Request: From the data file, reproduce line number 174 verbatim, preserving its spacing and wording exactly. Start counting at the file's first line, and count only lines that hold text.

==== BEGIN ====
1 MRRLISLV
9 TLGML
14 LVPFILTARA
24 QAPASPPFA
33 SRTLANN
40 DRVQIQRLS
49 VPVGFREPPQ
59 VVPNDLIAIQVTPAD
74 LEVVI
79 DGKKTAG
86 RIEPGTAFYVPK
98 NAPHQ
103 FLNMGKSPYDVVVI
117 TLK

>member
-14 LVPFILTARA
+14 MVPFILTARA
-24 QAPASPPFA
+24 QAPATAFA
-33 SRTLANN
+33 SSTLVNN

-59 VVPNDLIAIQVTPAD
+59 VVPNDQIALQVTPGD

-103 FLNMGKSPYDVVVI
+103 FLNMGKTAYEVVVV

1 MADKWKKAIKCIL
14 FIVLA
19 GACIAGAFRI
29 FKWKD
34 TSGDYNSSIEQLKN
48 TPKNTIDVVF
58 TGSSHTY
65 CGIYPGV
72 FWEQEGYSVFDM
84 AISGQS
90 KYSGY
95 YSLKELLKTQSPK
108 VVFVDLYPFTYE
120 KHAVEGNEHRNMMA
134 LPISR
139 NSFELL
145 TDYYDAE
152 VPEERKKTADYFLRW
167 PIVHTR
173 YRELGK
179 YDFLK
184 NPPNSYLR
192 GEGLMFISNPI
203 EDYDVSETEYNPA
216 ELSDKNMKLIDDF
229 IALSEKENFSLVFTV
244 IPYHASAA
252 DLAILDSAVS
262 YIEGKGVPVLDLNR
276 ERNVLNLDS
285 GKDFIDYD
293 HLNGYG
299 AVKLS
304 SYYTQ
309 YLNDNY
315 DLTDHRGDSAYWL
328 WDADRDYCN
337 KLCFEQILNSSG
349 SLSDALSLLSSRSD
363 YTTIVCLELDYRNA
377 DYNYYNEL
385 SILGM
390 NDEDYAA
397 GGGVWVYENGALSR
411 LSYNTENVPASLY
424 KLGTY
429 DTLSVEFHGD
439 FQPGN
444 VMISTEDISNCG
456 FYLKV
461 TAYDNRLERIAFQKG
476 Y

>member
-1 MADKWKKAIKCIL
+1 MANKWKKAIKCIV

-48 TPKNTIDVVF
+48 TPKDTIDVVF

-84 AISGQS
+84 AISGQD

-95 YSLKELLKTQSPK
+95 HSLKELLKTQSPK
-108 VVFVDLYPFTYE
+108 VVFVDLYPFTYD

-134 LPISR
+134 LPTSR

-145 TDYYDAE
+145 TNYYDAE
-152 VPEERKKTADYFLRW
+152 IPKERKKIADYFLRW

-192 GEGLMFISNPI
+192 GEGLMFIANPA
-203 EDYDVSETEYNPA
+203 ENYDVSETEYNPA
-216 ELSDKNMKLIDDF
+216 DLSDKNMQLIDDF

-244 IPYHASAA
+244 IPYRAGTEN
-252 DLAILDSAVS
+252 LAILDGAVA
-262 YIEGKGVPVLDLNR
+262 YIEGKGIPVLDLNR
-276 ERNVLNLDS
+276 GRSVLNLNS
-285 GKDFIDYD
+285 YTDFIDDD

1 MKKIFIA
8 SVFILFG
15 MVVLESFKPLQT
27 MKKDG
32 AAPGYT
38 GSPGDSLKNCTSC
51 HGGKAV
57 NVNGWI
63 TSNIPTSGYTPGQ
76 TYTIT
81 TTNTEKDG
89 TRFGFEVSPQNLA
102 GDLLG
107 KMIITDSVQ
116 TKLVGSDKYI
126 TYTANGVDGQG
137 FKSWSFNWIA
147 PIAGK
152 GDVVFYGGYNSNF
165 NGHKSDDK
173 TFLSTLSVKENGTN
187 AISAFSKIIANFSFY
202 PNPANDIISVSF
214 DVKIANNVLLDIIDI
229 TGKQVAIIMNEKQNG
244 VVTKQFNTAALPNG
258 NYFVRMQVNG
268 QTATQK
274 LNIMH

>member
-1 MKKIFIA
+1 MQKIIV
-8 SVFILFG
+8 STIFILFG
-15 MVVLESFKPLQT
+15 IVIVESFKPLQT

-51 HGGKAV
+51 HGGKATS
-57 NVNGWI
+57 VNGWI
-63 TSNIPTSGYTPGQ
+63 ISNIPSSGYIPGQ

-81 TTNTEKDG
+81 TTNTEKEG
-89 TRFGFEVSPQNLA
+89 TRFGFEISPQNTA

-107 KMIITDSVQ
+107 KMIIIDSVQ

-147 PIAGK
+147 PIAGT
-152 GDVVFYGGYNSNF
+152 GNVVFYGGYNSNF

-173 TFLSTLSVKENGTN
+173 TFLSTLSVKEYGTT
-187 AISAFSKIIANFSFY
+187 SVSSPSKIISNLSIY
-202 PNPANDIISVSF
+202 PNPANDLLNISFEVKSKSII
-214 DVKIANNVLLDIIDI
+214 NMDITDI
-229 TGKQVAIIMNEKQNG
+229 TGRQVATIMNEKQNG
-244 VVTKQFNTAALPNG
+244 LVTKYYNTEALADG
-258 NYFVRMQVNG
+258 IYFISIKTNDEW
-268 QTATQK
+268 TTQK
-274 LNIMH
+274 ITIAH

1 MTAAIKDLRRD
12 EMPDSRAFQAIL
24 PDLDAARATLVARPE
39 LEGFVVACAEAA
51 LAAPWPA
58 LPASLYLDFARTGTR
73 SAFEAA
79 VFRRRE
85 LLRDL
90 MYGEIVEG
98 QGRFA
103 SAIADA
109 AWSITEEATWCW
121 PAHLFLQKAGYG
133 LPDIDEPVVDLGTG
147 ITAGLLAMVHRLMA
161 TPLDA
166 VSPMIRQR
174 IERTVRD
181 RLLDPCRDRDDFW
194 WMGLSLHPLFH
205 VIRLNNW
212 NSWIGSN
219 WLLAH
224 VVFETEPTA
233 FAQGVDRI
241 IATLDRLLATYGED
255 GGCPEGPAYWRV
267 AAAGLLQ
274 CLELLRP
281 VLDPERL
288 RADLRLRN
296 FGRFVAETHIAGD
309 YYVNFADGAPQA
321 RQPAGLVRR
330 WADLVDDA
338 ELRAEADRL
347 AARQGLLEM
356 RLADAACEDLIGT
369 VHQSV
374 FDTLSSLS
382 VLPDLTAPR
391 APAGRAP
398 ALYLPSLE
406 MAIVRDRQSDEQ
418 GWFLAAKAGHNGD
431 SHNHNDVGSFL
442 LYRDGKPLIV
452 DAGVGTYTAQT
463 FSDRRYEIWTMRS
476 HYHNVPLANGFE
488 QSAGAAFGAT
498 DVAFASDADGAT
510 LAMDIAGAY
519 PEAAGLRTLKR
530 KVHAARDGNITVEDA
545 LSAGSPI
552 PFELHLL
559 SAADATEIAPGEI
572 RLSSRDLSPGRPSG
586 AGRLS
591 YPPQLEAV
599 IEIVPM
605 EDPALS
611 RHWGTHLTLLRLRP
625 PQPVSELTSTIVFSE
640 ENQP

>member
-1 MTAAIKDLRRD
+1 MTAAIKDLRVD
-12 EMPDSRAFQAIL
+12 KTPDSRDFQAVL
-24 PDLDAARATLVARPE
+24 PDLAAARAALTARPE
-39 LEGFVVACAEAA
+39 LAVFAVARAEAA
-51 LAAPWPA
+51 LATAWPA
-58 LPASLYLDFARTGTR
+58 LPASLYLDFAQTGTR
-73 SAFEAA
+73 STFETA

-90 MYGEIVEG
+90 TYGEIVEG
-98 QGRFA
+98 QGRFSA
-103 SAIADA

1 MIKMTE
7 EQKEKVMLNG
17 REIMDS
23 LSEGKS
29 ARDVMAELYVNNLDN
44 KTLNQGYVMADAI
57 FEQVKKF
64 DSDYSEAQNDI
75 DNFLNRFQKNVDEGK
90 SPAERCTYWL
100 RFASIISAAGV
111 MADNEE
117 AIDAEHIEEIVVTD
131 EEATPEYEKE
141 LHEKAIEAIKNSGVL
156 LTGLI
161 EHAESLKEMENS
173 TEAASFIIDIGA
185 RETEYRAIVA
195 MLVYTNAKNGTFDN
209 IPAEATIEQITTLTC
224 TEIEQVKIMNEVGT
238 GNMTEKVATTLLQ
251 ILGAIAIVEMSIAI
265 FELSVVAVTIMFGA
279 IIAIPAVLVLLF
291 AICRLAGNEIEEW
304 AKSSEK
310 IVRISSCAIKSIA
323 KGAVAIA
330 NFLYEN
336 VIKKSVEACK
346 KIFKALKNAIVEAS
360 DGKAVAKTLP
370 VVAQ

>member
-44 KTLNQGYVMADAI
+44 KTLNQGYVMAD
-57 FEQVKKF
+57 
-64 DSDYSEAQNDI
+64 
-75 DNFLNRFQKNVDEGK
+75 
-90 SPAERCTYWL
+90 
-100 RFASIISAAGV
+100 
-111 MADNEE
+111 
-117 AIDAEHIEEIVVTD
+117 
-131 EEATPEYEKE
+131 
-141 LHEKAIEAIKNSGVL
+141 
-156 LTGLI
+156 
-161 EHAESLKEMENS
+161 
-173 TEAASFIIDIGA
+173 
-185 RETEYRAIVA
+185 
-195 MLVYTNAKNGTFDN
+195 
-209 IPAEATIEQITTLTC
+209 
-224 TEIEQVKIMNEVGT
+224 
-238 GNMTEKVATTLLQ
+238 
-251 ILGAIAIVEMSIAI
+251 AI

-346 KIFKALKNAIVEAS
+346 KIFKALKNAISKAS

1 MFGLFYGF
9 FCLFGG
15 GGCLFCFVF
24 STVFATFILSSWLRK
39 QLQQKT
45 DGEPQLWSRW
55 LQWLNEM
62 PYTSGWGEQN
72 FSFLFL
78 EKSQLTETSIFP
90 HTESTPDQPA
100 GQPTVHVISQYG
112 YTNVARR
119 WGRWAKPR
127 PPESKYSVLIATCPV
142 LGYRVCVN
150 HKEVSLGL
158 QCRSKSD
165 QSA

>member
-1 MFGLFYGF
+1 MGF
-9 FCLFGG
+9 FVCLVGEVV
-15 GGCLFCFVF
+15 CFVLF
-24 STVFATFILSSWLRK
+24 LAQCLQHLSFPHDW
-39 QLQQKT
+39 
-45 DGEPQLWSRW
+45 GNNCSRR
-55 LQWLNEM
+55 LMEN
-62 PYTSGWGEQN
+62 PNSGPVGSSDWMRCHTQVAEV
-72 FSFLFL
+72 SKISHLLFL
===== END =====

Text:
+244 LVTKYYNTEALADG